The Narcissist: It’s All About Me

Posted by on August 30, 2016 in Blog, Pesonality Disorders, Uncategorized | 0 comments

the-narcissist-personality-disorderDo you know there are at least 13 documented and completely different forms of personality disorders? In the second volume of my book, Healing the Mind and Body, I cover all of the primary personality disorders, as well as the causes of disorders and how to recognize a personality disorder. (I’ve also written about the recognition signs in another blog article here.)

Last month, I introduced you to the Histrionic Personality Disorder.

This month, it’s all about the Narcissistic.

You probably thought your friend’s complaint about a narcissistic boyfriend or girlfriend was just a trendy word of the day. But, as it turns out Narcissism is clinically proven, serious issue … usually moreso for the people around a narcissist than the actual person in question him or herself.

Unlike histrionics, narcissists tend to be male and make up about 1% of the population. At first glance, a narcissist embodies qualities that seem quite admirable – self-assurance, self-confidence and absolutely no lack of self-esteem. Indeed, “self,” is the center and circumference of the narcissist’s world. The narcissist believes too much in his own importance and not enough in the importance of others. The value he sees in himself is extremely exaggerated while the value he sees in others is practically nonexistent.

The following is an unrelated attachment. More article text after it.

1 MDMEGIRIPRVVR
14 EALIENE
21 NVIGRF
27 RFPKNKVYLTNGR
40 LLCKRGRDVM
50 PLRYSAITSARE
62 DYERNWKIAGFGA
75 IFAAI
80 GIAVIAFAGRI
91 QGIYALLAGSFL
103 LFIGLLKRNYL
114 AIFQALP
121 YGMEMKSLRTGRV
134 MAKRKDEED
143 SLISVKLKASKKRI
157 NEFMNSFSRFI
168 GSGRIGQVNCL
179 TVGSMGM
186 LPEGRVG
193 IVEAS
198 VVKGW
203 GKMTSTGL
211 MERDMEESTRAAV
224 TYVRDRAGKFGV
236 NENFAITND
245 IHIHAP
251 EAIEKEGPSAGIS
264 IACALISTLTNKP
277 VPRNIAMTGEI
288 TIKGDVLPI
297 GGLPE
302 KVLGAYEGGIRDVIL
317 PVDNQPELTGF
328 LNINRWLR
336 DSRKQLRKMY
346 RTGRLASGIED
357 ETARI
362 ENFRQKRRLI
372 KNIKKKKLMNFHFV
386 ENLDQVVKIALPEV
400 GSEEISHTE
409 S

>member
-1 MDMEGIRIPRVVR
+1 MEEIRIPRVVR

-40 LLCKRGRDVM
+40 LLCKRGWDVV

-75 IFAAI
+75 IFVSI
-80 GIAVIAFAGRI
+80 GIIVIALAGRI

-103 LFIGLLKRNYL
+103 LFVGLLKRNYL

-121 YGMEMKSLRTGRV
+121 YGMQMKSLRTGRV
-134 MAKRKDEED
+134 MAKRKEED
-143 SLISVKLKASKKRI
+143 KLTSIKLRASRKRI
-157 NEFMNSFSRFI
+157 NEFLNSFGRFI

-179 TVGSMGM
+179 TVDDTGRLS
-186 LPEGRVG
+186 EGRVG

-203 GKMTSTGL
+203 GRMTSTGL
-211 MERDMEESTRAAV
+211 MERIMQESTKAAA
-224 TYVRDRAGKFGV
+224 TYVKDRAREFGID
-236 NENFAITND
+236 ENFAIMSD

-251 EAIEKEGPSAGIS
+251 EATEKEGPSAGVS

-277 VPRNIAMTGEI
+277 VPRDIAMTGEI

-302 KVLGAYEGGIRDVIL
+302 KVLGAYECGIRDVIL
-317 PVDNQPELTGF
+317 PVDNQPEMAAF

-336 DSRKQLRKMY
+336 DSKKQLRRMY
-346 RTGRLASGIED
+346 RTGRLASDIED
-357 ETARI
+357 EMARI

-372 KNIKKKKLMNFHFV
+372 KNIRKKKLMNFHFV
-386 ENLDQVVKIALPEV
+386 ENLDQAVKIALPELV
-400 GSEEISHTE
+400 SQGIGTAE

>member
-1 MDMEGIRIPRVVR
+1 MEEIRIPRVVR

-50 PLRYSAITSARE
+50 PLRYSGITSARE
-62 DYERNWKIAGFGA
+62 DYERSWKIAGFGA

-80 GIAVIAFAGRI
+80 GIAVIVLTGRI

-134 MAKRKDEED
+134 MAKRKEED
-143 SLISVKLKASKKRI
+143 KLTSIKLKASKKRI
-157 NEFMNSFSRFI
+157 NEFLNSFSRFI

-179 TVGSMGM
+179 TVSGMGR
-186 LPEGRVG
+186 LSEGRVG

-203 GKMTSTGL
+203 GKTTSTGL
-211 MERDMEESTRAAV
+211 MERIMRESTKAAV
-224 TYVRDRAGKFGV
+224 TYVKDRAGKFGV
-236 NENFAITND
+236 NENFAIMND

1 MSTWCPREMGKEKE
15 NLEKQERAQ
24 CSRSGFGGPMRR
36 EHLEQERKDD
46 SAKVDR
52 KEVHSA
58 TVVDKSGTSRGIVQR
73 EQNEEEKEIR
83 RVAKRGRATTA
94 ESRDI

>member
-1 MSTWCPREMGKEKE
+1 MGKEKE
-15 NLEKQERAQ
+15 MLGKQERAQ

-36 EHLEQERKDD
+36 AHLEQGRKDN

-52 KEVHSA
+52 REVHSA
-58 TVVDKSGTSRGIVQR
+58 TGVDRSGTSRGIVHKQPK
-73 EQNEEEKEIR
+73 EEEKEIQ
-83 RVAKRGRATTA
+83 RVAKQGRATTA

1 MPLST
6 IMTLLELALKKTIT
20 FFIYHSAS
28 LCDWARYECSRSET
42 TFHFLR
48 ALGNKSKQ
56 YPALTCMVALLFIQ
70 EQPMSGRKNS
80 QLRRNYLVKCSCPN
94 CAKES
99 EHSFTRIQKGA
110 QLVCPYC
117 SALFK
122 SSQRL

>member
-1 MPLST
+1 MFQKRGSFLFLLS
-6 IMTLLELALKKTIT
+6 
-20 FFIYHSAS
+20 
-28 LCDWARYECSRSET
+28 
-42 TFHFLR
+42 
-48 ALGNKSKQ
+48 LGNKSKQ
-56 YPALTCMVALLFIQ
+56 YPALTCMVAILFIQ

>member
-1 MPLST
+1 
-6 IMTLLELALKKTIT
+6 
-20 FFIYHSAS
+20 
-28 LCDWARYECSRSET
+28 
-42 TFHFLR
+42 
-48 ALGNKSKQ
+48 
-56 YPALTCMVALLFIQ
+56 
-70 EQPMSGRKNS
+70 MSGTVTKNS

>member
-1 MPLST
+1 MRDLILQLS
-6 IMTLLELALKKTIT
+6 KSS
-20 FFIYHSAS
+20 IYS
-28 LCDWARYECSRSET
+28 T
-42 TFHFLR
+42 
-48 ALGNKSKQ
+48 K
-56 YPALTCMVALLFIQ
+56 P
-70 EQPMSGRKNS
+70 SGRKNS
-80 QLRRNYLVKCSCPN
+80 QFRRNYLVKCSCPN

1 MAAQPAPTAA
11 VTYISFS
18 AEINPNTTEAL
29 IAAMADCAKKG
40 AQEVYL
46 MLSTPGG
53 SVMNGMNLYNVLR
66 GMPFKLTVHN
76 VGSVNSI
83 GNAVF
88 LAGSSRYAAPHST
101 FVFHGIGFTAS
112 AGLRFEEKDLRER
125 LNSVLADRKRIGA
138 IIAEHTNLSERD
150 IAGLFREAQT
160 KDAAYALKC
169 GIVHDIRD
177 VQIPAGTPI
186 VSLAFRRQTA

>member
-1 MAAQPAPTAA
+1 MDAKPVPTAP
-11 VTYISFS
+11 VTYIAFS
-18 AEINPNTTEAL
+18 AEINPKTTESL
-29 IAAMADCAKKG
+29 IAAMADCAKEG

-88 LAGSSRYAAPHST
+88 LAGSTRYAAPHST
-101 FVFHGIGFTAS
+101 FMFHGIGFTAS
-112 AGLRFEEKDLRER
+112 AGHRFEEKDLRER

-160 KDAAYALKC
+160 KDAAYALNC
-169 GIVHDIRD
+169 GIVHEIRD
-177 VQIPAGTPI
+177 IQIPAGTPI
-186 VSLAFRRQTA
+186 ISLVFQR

As far as the narcissist is concerned, rules do not apply to him. He can see no reason why he would have to wait in line, pay full price, or observe the speed limit like everyone else. The narcissist can become frustrated when he discovers that someone else has more money or objects than he enjoys. (In many cases, you will find that a narcissist comes from a family of near-poverty of financial stress and has clambered – without heed – up the socio-economic ladder to prove his unarguable worth.)

Telling signs of a narcissist:

•  Whether in business meetings or social events, the narcissist expects people to listen to him and respect his opinion.
•  If he is challenged, he normally gets angry, dismisses his critic or walks away as if he needs not waste time with inferiors.
•  He is not a good listener and will often act distracted when someone is talking to him or in a circle that includes him.
•  If placed in a position of power, the narcissist is more likely to rule than lead, and inclined to be abusive and have no filter.
•  Narcissists are often cruel with lack of insight, impulse control and empathy.
• Narcissist are quick to blame others and do not own up to the fact that their behaviors and decisions are a big part of the problem.
Over-sensitive to failure, the narcissist is resistant to self-assessment and self-criticism.

Do not expect to reach a win-win with a narcissist because his entire world is constructed out of win-lose outcomes. He will exploit opportunities at every turn, regardless of the stress or loss this causes other people. The anguish of others means nothing to him – he never loses sleep over it, even he is is clearly the cause.

As odd as it may seem, narcissism is a facade constructed over an abysmal sense of inadequacy. The narcissist’s pretense serves as a mask to cover his self-doubts and low self-esteem. He will, in fact, blame everyone else for anything that goes wrong, and never entertain the thought of owning the responsibility himself. It is rare for a narcissist to be able to see how he has contributed to a crisis at work, in his marriage or with his children.

 

 

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